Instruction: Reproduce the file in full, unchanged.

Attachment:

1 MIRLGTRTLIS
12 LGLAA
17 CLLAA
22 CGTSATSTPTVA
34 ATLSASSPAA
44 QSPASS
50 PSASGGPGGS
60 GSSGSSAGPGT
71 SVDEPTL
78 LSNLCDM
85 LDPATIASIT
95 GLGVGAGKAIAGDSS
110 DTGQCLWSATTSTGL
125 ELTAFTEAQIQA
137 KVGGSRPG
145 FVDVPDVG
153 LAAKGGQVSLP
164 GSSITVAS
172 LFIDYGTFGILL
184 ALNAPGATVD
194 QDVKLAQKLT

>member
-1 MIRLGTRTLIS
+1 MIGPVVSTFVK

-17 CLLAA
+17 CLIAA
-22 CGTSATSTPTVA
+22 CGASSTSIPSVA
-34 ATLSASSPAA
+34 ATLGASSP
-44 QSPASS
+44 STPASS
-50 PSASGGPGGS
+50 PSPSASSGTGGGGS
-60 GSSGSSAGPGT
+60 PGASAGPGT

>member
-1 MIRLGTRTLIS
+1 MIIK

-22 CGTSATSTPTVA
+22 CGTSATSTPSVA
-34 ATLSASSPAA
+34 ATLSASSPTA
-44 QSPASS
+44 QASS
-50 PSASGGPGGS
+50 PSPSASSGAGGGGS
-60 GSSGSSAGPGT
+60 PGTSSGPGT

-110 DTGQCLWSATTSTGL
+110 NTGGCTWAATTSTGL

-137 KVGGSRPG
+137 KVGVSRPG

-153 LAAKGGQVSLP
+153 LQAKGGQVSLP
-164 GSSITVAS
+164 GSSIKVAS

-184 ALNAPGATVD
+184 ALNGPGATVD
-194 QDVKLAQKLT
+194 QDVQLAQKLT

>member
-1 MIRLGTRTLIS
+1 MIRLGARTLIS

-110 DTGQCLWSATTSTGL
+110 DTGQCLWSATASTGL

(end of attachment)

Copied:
1 MIRLGTRTLIS
12 LGLAA
17 CLLAA
22 CGTSATSTPTVA
34 ATLSASSPAA
44 QSPASS
50 PSASGGPGGS
60 GSSGSSAGPGT
71 SVDEPTL
78 LSNLCDM
85 LDPATIASIT
95 GLGVGAGKAIAGDSS
110 DTGQCLWSATTSTGL
125 ELTAFTEAQIQA
137 KVGGSRPG
145 FVDVPDVG
153 LAAKGGQVSLP
164 GSSITVAS
172 LFIDYGTFGILL
184 ALNAPGATVD
194 QDVKLAQKLT

>member
-1 MIRLGTRTLIS
+1 MIGPVVSTFVK

-17 CLLAA
+17 CLIAA
-22 CGTSATSTPTVA
+22 CGASSTSIPSVA
-34 ATLSASSPAA
+34 ATLGASSP
-44 QSPASS
+44 STPASS
-50 PSASGGPGGS
+50 PSPSASSGTGGGGS
-60 GSSGSSAGPGT
+60 PGASAGPGT

>member
-1 MIRLGTRTLIS
+1 MIIK

-22 CGTSATSTPTVA
+22 CGTSATSTPSVA
-34 ATLSASSPAA
+34 ATLSASSPTA
-44 QSPASS
+44 QASS
-50 PSASGGPGGS
+50 PSPSASSGAGGGGS
-60 GSSGSSAGPGT
+60 PGTSSGPGT

-110 DTGQCLWSATTSTGL
+110 NTGGCTWAATTSTGL

-137 KVGGSRPG
+137 KVGVSRPG

-153 LAAKGGQVSLP
+153 LQAKGGQVSLP
-164 GSSITVAS
+164 GSSIKVAS

-184 ALNAPGATVD
+184 ALNGPGATVD
-194 QDVKLAQKLT
+194 QDVQLAQKLT

>member
-1 MIRLGTRTLIS
+1 MIRLGARTLIS

-110 DTGQCLWSATTSTGL
+110 DTGQCLWSATASTGL